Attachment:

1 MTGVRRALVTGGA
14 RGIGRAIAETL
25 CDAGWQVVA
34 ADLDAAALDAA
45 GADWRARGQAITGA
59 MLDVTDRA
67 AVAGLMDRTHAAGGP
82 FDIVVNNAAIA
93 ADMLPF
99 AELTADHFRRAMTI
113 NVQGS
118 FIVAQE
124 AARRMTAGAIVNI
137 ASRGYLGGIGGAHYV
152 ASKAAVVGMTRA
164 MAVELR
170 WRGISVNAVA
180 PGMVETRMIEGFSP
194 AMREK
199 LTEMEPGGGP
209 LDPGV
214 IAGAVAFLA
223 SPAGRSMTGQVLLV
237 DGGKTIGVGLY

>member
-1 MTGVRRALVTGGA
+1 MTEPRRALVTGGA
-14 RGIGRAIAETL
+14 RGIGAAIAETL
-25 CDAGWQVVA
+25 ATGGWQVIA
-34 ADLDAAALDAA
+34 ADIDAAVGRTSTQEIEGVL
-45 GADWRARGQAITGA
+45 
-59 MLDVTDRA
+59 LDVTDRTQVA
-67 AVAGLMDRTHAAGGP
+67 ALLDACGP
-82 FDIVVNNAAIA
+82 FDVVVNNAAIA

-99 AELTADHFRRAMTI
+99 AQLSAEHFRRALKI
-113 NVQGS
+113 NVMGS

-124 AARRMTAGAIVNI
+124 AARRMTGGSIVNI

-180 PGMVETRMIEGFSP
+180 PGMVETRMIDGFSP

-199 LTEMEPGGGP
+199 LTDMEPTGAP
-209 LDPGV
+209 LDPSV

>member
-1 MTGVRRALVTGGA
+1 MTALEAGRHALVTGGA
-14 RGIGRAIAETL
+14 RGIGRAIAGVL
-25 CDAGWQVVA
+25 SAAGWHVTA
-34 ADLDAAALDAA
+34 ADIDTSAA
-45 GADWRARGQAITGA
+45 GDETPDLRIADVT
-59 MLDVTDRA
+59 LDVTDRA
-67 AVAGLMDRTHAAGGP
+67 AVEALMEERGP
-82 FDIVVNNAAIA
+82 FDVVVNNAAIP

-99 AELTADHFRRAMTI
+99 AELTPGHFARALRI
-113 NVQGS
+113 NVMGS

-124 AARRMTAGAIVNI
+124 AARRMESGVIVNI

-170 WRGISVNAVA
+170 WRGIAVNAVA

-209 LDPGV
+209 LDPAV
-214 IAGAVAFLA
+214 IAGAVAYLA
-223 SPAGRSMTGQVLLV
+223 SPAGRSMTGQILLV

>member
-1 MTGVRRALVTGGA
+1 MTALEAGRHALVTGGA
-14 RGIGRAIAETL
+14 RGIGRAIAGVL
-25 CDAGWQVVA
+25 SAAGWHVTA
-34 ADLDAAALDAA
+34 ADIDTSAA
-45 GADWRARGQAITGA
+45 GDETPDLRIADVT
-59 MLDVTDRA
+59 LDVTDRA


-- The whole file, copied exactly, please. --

1 MTGVRRALVTGGA
14 RGIGRAIAETL
25 CDAGWQVVA
34 ADLDAAALDAA
45 GADWRARGQAITGA
59 MLDVTDRA
67 AVAGLMDRTHAAGGP
82 FDIVVNNAAIA
93 ADMLPF
99 AELTADHFRRAMTI
113 NVQGS
118 FIVAQE
124 AARRMTAGAIVNI
137 ASRGYLGGIGGAHYV
152 ASKAAVVGMTRA
164 MAVELR
170 WRGISVNAVA
180 PGMVETRMIEGFSP
194 AMREK
199 LTEMEPGGGP
209 LDPGV
214 IAGAVAFLA
223 SPAGRSMTGQVLLV
237 DGGKTIGVGLY

>member
-1 MTGVRRALVTGGA
+1 MTEPRRALVTGGA
-14 RGIGRAIAETL
+14 RGIGAAIAETL
-25 CDAGWQVVA
+25 ATGGWQVIA
-34 ADLDAAALDAA
+34 ADIDAAVGRTSTQEIEGVL
-45 GADWRARGQAITGA
+45 
-59 MLDVTDRA
+59 LDVTDRTQVA
-67 AVAGLMDRTHAAGGP
+67 ALLDACGP
-82 FDIVVNNAAIA
+82 FDVVVNNAAIA

-99 AELTADHFRRAMTI
+99 AQLSAEHFRRALKI
-113 NVQGS
+113 NVMGS

-124 AARRMTAGAIVNI
+124 AARRMTGGSIVNI

-180 PGMVETRMIEGFSP
+180 PGMVETRMIDGFSP

-199 LTEMEPGGGP
+199 LTDMEPTGAP
-209 LDPGV
+209 LDPSV

>member
-1 MTGVRRALVTGGA
+1 MTALEAGRHALVTGGA
-14 RGIGRAIAETL
+14 RGIGRAIAGVL
-25 CDAGWQVVA
+25 SAAGWHVTA
-34 ADLDAAALDAA
+34 ADIDTSAA
-45 GADWRARGQAITGA
+45 GDETPDLRIADVT
-59 MLDVTDRA
+59 LDVTDRA
-67 AVAGLMDRTHAAGGP
+67 AVEALMEERGP
-82 FDIVVNNAAIA
+82 FDVVVNNAAIP

-99 AELTADHFRRAMTI
+99 AELTPGHFARALRI
-113 NVQGS
+113 NVMGS

-124 AARRMTAGAIVNI
+124 AARRMESGVIVNI

-170 WRGISVNAVA
+170 WRGIAVNAVA

-209 LDPGV
+209 LDPAV
-214 IAGAVAFLA
+214 IAGAVAYLA
-223 SPAGRSMTGQVLLV
+223 SPAGRSMTGQILLV

>member
-1 MTGVRRALVTGGA
+1 MTALEAGRHALVTGGA
-14 RGIGRAIAETL
+14 RGIGRAIAGVL
-25 CDAGWQVVA
+25 SAAGWHVTA
-34 ADLDAAALDAA
+34 ADIDTSAA
-45 GADWRARGQAITGA
+45 GDETPDLRIADVT
-59 MLDVTDRA
+59 LDVTDRA